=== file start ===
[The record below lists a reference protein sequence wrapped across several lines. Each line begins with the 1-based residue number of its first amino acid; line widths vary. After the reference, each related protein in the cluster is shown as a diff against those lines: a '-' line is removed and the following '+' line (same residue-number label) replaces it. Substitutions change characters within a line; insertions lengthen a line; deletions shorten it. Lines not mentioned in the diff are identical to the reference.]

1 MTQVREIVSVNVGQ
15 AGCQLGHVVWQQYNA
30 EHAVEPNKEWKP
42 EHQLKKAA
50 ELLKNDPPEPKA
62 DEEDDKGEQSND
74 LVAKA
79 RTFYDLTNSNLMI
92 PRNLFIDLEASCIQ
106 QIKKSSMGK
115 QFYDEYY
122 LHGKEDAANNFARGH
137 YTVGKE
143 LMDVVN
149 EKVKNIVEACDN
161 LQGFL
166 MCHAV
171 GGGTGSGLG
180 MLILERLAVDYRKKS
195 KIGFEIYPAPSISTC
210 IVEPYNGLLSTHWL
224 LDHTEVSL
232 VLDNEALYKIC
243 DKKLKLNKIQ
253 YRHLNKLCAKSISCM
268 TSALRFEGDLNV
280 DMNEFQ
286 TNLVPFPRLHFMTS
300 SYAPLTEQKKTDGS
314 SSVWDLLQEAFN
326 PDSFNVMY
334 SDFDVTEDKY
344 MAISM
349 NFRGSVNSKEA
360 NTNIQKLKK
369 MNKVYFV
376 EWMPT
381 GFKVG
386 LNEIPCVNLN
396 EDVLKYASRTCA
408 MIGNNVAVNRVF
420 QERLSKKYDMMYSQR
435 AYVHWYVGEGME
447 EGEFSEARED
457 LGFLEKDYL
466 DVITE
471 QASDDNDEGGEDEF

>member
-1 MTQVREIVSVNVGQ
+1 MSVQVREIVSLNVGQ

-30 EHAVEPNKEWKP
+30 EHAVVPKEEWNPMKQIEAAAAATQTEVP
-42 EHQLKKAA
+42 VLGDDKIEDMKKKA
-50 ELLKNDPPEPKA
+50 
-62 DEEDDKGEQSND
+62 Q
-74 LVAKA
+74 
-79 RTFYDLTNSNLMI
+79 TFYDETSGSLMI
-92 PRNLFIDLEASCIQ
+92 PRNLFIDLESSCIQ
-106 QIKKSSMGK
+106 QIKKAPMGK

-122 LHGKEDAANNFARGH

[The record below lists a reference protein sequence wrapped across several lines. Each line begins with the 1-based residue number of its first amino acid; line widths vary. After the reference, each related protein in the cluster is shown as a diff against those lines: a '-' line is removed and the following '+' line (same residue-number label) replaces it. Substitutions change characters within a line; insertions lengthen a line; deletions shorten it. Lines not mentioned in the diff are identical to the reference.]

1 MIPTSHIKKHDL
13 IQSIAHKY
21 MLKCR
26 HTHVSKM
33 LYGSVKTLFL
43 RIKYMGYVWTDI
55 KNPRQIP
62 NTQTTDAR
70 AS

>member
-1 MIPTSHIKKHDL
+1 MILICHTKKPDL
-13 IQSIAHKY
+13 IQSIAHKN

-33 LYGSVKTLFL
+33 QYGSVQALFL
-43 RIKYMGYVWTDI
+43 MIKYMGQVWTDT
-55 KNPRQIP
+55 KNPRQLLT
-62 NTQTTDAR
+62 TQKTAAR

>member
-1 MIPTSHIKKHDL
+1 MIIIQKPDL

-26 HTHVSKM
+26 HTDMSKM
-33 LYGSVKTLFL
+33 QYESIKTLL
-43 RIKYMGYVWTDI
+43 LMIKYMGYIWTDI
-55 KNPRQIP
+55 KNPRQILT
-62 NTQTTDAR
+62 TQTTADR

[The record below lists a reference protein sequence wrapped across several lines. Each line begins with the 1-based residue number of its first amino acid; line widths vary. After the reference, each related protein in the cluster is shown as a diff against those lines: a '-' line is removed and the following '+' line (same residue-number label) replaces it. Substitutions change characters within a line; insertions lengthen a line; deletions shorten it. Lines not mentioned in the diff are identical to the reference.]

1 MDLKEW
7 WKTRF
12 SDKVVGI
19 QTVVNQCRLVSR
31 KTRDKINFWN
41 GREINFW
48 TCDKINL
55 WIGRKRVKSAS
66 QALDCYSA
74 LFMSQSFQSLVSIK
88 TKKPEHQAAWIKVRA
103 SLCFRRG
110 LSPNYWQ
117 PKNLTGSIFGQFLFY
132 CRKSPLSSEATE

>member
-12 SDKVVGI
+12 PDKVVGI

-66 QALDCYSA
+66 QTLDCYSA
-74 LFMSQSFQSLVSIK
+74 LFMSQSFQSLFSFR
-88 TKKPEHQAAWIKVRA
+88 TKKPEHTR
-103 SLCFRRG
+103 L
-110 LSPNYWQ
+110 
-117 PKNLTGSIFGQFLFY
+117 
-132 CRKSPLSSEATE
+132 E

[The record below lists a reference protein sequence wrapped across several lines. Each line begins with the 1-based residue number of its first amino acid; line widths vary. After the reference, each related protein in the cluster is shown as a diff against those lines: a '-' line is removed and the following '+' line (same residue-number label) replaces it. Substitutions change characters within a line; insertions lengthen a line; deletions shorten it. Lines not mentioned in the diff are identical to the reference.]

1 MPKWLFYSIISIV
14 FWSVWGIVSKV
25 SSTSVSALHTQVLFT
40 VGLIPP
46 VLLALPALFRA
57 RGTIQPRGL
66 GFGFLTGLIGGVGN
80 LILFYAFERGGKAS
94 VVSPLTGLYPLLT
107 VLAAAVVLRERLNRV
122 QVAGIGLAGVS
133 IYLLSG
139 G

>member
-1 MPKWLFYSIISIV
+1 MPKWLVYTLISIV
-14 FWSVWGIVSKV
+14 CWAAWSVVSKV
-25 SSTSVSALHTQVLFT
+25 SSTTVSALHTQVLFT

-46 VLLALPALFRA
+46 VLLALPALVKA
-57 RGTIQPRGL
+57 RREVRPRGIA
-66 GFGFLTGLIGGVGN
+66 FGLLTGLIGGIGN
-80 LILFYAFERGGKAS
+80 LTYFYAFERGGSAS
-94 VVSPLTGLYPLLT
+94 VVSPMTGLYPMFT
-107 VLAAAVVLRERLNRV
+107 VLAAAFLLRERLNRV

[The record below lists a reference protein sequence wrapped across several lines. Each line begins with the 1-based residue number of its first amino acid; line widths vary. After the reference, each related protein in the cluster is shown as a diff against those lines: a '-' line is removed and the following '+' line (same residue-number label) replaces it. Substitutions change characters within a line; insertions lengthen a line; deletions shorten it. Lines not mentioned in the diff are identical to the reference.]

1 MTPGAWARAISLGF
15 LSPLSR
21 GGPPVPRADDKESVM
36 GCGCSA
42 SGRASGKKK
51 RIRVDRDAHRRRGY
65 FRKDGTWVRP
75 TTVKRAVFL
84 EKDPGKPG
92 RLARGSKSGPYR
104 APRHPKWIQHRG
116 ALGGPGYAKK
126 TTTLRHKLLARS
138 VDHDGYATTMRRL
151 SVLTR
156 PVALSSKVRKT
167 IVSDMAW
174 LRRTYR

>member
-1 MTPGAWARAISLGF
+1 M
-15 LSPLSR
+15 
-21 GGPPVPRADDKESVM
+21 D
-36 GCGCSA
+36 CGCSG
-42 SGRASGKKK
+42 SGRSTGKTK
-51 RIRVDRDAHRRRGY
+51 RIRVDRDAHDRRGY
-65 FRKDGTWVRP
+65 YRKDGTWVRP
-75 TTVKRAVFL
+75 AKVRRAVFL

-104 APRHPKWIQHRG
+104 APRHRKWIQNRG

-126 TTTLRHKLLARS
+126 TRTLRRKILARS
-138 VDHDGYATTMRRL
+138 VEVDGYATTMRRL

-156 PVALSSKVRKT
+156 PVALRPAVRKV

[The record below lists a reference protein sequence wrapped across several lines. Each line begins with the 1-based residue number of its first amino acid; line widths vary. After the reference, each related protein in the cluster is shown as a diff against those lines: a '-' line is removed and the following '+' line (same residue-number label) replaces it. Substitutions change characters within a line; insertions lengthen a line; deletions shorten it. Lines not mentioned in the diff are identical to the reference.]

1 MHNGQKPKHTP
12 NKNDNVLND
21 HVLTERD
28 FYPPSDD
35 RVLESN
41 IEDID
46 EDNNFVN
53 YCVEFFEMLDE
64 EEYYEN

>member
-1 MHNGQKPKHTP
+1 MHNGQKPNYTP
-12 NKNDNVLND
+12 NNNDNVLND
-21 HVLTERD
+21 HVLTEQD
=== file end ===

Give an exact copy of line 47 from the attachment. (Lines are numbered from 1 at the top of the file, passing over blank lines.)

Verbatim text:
466 DVITE